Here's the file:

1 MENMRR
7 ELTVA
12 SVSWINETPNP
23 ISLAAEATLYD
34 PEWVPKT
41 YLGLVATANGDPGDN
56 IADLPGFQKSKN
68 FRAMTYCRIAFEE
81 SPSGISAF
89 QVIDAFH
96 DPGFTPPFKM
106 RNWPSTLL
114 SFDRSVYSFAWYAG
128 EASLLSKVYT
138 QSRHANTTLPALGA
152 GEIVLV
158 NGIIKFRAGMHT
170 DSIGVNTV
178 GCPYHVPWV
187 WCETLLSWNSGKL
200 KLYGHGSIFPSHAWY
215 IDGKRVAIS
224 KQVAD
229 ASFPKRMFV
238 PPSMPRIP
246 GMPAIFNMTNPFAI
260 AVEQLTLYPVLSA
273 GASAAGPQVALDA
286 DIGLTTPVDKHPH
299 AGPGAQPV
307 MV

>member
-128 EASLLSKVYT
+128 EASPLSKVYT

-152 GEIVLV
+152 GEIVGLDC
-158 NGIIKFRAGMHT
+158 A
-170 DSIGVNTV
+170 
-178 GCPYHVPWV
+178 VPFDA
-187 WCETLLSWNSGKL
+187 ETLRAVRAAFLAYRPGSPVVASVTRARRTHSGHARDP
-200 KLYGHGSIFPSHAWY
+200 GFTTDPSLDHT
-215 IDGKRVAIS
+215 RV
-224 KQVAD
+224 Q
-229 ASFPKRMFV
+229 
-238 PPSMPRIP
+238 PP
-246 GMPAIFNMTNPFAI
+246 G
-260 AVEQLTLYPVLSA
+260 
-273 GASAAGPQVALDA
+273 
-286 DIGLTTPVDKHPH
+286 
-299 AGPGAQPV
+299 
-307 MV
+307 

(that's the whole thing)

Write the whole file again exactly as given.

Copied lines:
1 MENMRR
7 ELTVA
12 SVSWINETPNP
23 ISLAAEATLYD
34 PEWVPKT
41 YLGLVATANGDPGDN
56 IADLPGFQKSKN
68 FRAMTYCRIAFEE
81 SPSGISAF
89 QVIDAFH
96 DPGFTPPFKM
106 RNWPSTLL
114 SFDRSVYSFAWYAG
128 EASLLSKVYT
138 QSRHANTTLPALGA
152 GEIVLV
158 NGIIKFRAGMHT
170 DSIGVNTV
178 GCPYHVPWV
187 WCETLLSWNSGKL
200 KLYGHGSIFPSHAWY
215 IDGKRVAIS
224 KQVAD
229 ASFPKRMFV
238 PPSMPRIP
246 GMPAIFNMTNPFAI
260 AVEQLTLYPVLSA
273 GASAAGPQVALDA
286 DIGLTTPVDKHPH
299 AGPGAQPV
307 MV

>member
-128 EASLLSKVYT
+128 EASPLSKVYT

-152 GEIVLV
+152 GEIVGLDC
-158 NGIIKFRAGMHT
+158 A
-170 DSIGVNTV
+170 
-178 GCPYHVPWV
+178 VPFDA
-187 WCETLLSWNSGKL
+187 ETLRAVRAAFLAYRPGSPVVASVTRARRTHSGHARDP
-200 KLYGHGSIFPSHAWY
+200 GFTTDPSLDHT
-215 IDGKRVAIS
+215 RV
-224 KQVAD
+224 Q
-229 ASFPKRMFV
+229 
-238 PPSMPRIP
+238 PP
-246 GMPAIFNMTNPFAI
+246 G
-260 AVEQLTLYPVLSA
+260 
-273 GASAAGPQVALDA
+273 
-286 DIGLTTPVDKHPH
+286 
-299 AGPGAQPV
+299 
-307 MV
+307 